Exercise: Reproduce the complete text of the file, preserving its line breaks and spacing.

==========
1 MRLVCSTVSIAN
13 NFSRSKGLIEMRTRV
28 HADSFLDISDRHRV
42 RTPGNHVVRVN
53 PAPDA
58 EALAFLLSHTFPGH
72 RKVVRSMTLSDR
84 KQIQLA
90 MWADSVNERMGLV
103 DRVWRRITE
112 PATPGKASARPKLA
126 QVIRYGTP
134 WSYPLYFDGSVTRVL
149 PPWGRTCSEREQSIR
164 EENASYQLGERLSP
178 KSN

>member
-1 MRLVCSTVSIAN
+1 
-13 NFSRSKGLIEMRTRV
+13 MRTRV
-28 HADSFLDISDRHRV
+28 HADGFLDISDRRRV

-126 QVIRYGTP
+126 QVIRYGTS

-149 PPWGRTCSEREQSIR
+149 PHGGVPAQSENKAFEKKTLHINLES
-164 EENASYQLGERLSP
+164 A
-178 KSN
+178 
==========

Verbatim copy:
1 MRLVCSTVSIAN
13 NFSRSKGLIEMRTRV
28 HADSFLDISDRHRV
42 RTPGNHVVRVN
53 PAPDA
58 EALAFLLSHTFPGH
72 RKVVRSMTLSDR
84 KQIQLA
90 MWADSVNERMGLV
103 DRVWRRITE
112 PATPGKASARPKLA
126 QVIRYGTP
134 WSYPLYFDGSVTRVL
149 PPWGRTCSEREQSIR
164 EENASYQLGERLSP
178 KSN

>member
-1 MRLVCSTVSIAN
+1 
-13 NFSRSKGLIEMRTRV
+13 MRTRV
-28 HADSFLDISDRHRV
+28 HADGFLDISDRRRV

-126 QVIRYGTP
+126 QVIRYGTS

-149 PPWGRTCSEREQSIR
+149 PHGGVPAQSENKAFEKKTLHINLES
-164 EENASYQLGERLSP
+164 A
-178 KSN
+178 